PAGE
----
The SSL malvertising campaign we documented in August that affected Yahoo.com, MSN.com and several other top sites is still ongoing. This time around it is striking on adult portals, including top domain xHamster.com which has close to half a billion monthly visits.
What allows us to differentiate it from other malvertising attacks are some similar patterns in the infrastructure, such as the use of free cloud-based platforms providing Secure Sockets Layer (SSL).
We have observed the Microsoft Azure and RedHat cloud platforms and now are seeing IBM’s Bluemix being leveraged by threat actors who enjoy the free HTTPS encryption that it provides them in the delivery of malicious code. The malicious advert – served by TrafficHaus – was for a dating application called ‘Sex Messenger’ and was displayed often enough that we were able to reliably reproduce the infection in our lab, something that isn’t always feasible when it comes to malvertising.
Several checks are embedded within the ad to verify that the user is genuine and is running Internet Explorer. We notice the use of the XMLDOM vulnerability (CVE-2013-7331) to fingerprint the victim’s system for particular security software, virtualization (Virtual Machines) and the Fiddler web debugger.
These efforts ensure that only real users will get to see the exploit kit landing page therefore excluding honeypots and security researchers alike. It’s noteworthy that those checks – which used to be done at the exploit kit landing page level – are done at the traffic redirection/malvertising stage most likely to avoid unnecessary attention and wasted traffic.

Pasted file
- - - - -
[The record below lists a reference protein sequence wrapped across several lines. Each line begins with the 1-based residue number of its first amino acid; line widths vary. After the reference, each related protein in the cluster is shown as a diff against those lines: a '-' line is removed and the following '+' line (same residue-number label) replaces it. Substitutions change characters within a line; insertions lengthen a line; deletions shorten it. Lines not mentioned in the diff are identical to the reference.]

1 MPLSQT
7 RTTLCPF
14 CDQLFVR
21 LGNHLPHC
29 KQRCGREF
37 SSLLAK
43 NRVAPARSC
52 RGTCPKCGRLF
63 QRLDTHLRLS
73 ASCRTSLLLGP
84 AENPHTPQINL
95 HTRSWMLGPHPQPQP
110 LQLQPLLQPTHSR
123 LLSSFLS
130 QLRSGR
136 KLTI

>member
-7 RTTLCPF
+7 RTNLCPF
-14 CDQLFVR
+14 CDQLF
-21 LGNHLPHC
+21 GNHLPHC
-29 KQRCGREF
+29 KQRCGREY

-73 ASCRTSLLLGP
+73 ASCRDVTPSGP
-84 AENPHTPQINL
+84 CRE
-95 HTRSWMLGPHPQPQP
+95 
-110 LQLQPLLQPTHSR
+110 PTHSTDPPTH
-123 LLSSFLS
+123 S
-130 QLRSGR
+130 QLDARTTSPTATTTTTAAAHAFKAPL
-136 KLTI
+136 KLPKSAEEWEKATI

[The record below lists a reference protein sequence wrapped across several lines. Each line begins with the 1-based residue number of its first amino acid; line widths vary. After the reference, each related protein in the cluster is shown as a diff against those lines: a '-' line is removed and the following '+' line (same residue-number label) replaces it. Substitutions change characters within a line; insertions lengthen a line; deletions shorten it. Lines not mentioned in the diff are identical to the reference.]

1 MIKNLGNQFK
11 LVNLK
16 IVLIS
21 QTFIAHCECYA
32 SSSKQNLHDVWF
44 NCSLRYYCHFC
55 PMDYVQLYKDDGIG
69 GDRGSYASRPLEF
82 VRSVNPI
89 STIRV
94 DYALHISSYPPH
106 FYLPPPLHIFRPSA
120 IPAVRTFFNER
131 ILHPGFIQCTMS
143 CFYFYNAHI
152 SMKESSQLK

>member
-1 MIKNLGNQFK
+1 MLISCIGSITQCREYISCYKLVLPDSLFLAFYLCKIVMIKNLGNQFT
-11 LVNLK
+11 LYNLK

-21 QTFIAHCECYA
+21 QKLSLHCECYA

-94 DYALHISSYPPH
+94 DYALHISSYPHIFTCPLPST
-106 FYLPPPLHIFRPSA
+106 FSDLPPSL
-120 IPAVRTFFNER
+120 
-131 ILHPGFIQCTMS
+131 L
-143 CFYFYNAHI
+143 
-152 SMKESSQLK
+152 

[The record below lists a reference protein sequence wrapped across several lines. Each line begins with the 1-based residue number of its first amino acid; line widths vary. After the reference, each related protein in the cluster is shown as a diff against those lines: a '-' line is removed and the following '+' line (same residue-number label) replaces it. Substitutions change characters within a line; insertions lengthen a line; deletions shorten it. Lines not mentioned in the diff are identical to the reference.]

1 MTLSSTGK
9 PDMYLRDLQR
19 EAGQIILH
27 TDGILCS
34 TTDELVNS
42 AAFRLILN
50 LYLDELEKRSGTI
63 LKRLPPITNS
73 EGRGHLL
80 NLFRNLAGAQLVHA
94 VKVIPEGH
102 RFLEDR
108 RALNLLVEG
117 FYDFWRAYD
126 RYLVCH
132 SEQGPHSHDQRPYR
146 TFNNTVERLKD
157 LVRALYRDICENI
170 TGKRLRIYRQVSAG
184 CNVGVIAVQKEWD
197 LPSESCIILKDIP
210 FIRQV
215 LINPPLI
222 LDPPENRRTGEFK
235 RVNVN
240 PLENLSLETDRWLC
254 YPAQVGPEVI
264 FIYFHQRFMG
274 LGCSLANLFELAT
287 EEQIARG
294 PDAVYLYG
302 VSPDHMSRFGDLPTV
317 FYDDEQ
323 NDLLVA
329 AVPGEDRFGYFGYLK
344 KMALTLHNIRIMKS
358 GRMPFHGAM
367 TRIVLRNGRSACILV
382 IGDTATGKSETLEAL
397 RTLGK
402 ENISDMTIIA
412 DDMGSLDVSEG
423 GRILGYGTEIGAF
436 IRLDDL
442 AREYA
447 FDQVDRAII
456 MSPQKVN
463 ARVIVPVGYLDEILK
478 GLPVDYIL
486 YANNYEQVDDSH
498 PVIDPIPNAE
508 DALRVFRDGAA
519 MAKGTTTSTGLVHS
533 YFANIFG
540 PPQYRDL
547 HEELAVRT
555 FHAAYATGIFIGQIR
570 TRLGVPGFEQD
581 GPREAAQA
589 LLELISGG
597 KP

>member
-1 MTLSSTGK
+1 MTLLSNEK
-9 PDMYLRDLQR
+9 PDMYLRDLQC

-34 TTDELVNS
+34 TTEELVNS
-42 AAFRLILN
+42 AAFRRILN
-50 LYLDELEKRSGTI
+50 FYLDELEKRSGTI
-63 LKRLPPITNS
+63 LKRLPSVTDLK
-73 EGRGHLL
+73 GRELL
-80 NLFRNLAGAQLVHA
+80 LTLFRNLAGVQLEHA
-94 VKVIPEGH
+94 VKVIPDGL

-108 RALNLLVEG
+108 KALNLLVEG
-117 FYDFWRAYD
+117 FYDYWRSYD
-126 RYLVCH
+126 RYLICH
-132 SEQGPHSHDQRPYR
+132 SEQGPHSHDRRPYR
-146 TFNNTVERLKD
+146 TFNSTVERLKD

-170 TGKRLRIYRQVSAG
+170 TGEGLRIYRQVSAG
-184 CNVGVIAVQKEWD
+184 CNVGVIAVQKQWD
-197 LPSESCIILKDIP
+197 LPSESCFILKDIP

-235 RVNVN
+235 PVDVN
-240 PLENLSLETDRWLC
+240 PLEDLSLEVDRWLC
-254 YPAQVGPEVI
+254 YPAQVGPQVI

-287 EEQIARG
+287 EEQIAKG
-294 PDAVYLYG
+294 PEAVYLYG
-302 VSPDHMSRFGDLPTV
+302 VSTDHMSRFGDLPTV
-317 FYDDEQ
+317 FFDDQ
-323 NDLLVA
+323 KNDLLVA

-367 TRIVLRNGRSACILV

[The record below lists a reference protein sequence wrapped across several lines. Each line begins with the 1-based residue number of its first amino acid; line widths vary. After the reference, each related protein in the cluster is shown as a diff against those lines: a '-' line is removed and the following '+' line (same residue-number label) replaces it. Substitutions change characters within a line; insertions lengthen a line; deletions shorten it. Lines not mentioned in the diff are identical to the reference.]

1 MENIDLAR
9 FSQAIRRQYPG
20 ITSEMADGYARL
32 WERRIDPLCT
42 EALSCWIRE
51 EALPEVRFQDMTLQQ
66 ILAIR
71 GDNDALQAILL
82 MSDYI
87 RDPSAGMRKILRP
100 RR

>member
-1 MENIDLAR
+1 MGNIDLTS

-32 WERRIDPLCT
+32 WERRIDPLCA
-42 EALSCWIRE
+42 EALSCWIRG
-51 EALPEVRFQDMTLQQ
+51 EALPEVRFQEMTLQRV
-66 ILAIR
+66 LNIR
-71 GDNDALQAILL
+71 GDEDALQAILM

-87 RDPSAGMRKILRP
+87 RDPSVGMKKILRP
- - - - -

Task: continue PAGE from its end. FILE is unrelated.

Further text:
Fortunately, TrafficHaus was quick to stop this malicious campaign. Malwarebytes Anti-Exploit users were already protected against this threat and never saw its payload (ransomware and more).
A couple of days after reporting the initial attack, we spotted another malvertising incident that this time distributes browser-based ransomware (browlock), also from xHamster. This latest example is a reminder that malvertising does not always equate to malware infections via exploit kits. In fact, a very large portion of malvertising attacks push fraudulent pages (FBI browserlock ransomware, tech support scams, fake surveys, etc) because they can affect all platforms, and especially mobile users.
Those sites are typically harmless but display alarming messages and annoying pop ups preventing users from closing their browser easily. The rest is all about social engineering and “Psychological Warfare” which I discussed recently in a webinar with fellow Malwarenaut Adam Kujawa.
We notified TrafficHaus immediately upon discovery.